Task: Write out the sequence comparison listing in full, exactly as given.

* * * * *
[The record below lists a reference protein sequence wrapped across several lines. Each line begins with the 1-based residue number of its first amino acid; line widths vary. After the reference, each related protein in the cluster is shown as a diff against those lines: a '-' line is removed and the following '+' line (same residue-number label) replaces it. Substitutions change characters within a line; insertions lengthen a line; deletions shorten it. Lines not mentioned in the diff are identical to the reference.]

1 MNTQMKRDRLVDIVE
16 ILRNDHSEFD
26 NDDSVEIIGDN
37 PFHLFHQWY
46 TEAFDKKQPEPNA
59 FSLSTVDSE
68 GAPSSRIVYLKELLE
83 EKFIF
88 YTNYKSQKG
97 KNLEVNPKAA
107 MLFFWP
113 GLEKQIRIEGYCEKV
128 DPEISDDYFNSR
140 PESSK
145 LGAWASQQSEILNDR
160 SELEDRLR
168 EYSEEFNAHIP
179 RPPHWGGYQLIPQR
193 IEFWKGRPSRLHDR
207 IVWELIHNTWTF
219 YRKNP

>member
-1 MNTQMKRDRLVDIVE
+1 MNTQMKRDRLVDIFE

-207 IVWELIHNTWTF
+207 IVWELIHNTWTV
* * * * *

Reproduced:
[The record below lists a reference protein sequence wrapped across several lines. Each line begins with the 1-based residue number of its first amino acid; line widths vary. After the reference, each related protein in the cluster is shown as a diff against those lines: a '-' line is removed and the following '+' line (same residue-number label) replaces it. Substitutions change characters within a line; insertions lengthen a line; deletions shorten it. Lines not mentioned in the diff are identical to the reference.]

1 MNTQMKRDRLVDIVE
16 ILRNDHSEFD
26 NDDSVEIIGDN
37 PFHLFHQWY
46 TEAFDKKQPEPNA
59 FSLSTVDSE
68 GAPSSRIVYLKELLE
83 EKFIF
88 YTNYKSQKG
97 KNLEVNPKAA
107 MLFFWP
113 GLEKQIRIEGYCEKV
128 DPEISDDYFNSR
140 PESSK
145 LGAWASQQSEILNDR
160 SELEDRLR
168 EYSEEFNAHIP
179 RPPHWGGYQLIPQR
193 IEFWKGRPSRLHDR
207 IVWELIHNTWTF
219 YRKNP

>member
-1 MNTQMKRDRLVDIVE
+1 MNTQMKRDRLVDIFE

-207 IVWELIHNTWTF
+207 IVWELIHNTWTV